The Centre will sell its entire residual stake in Hindustan Zinc as the Modi-government looks to shore up its revenues after the recent fuel duty sop cut a gash through its books. The Cabinet Committee on Economic Affairs (CCEA) on Wednesday cleared the sale, which could fetch around Rs 38,000 crore to the exchequer, sources said.
“Now the process will be taken forward according to rules and regulations,” sources said The government owns 29.54 per cent of the shares in the company, while Vedanta Group has 64.92 per cent.
The decision followed a Supreme Court ruling on November 18, which allowed the Centre to disinvest its residual stake in HZL in the open market. The apex court allowed the sale as HZL ceased to remain a government company since the sale of its majority stake in 2002.
The excise duty cuts on fuel would also result in a revenue loss of about Rs 85,000-90,000 crore during the little over 10 months left in the current fiscal.
Besides extra borrowings, finance ministry officials are banking on additional tax revenues to cover the bulk of the extra expenditure and also partly by raising more resources via the government disinvestment programme in FY23.
Officials said divestment could exceed the target of Rs 65,000 by Rs 20,500 cr by taking into account the proceeds of the LIC selloff.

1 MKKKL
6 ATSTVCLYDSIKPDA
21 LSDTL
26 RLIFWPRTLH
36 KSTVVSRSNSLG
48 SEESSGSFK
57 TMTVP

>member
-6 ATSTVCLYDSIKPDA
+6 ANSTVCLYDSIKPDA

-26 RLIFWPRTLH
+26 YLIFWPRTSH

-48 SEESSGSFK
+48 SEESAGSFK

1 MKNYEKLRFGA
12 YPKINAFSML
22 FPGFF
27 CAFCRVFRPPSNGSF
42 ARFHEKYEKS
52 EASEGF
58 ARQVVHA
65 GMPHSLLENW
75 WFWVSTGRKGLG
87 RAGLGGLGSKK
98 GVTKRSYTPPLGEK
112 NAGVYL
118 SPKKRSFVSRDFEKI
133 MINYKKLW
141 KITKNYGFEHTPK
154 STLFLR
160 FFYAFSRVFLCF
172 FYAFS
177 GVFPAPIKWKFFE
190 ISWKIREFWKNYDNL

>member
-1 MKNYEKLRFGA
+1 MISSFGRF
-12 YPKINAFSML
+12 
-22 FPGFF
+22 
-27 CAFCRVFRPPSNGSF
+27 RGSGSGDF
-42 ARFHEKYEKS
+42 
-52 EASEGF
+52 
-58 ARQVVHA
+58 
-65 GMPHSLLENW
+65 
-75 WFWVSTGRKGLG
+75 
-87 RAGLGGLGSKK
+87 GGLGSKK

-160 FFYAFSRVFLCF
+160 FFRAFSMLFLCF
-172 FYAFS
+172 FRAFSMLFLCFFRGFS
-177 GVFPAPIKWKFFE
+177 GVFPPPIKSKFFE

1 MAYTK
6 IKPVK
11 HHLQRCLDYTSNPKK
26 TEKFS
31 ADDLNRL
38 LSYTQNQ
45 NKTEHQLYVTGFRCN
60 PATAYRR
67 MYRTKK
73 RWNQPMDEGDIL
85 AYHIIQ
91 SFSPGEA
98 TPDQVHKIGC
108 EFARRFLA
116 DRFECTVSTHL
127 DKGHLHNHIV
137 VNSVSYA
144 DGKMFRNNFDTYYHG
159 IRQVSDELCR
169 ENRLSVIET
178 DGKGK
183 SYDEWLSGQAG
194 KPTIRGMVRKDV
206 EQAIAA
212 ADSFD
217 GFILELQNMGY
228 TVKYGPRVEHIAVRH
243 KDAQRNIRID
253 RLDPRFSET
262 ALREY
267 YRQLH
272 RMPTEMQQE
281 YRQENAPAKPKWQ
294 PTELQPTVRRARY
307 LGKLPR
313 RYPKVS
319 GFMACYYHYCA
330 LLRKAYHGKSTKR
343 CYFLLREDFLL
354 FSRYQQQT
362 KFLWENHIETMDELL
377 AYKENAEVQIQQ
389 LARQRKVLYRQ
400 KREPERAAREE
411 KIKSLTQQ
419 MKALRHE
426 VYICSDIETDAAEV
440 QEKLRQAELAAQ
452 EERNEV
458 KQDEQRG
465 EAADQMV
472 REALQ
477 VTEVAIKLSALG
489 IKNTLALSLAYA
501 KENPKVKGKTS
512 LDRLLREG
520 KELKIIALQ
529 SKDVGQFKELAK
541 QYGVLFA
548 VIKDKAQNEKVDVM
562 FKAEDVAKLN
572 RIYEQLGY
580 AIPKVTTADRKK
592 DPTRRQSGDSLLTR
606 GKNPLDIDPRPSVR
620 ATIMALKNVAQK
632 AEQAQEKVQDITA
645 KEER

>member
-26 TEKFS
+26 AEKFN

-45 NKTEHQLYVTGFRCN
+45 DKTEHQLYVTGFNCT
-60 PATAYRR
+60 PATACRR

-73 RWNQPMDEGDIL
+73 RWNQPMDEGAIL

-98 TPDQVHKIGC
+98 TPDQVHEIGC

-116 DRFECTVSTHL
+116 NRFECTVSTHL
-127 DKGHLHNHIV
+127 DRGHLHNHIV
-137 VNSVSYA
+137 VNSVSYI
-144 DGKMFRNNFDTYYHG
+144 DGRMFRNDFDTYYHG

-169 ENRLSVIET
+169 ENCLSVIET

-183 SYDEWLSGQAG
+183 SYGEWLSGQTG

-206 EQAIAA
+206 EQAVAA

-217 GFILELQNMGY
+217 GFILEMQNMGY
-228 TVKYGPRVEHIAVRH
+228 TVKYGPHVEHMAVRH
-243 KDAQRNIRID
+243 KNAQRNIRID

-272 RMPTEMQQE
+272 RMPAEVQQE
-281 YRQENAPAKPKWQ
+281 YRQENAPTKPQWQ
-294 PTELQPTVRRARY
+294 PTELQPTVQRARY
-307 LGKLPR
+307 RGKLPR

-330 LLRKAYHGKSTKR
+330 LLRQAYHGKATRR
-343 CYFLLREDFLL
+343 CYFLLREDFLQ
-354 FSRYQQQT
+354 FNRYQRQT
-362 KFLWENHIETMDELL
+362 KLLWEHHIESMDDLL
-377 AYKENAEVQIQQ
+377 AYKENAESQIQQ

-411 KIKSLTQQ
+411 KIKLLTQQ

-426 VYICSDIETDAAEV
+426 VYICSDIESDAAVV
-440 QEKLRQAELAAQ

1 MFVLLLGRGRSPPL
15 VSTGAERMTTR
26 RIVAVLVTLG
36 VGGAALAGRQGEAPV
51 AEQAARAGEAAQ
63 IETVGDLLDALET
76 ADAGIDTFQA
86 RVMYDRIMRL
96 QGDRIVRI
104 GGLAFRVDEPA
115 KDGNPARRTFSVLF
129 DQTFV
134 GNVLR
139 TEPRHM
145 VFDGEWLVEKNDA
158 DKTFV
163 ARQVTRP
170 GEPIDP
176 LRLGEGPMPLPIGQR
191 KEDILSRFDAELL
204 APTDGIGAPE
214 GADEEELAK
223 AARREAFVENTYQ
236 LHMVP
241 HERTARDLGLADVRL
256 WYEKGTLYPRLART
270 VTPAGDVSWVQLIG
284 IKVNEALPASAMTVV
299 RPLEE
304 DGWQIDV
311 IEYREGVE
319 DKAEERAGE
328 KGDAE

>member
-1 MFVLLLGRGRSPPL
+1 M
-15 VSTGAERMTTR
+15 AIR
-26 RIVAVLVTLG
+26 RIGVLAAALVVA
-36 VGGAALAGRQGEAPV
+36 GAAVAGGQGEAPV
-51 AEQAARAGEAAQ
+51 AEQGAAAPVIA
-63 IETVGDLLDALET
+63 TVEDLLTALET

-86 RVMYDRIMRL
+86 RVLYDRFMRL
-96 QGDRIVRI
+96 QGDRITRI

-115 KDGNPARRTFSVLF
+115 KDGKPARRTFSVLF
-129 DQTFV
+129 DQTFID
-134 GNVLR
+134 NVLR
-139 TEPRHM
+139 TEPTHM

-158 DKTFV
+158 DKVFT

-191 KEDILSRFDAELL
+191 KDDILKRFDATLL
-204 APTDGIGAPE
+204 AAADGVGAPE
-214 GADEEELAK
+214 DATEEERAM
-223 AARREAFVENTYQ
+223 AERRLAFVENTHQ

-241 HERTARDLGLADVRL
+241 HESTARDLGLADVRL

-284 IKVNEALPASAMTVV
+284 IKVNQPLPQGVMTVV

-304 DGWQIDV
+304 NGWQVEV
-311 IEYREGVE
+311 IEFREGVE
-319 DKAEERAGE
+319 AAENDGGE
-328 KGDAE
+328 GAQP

The government is on course with the privatisation of two public sector banks (PSBs) and will take appropriate steps in the coming months, PTI said quoting sources.
In the Union Budget for 2021-22, the government announced its intent to take up the privatisation of two PSBs in the year and approved a policy of strategic disinvestment of public sector enterprises.
The government think-tank Niti Aayog has already suggested two banks and one insurance company to the Core Group of Secretaries on Disinvestment for privatisation. According to sources, Central Bank of India and Indian Overseas Bank are likely candidates for privatisation.
On the strategic sale of Container Corporation of India (Concor), sources said, there are some issues and the process would be undertaken after those are resolved.
The Cabinet, in November 2019, had approved the strategic sale of a 30.8 per cent stake, along with management control, in Concor out of the government’s 54.80 per cent.
The government will retain 24 per cent stake post-sell-off but without any veto powers.
The government is not planning any additional borrowing and will stick to the borrowing target fixed for the current fiscal year despite sacrificing revenue on account of reduction in duties on petroleum products and other goods, the official sources said on Wednesday.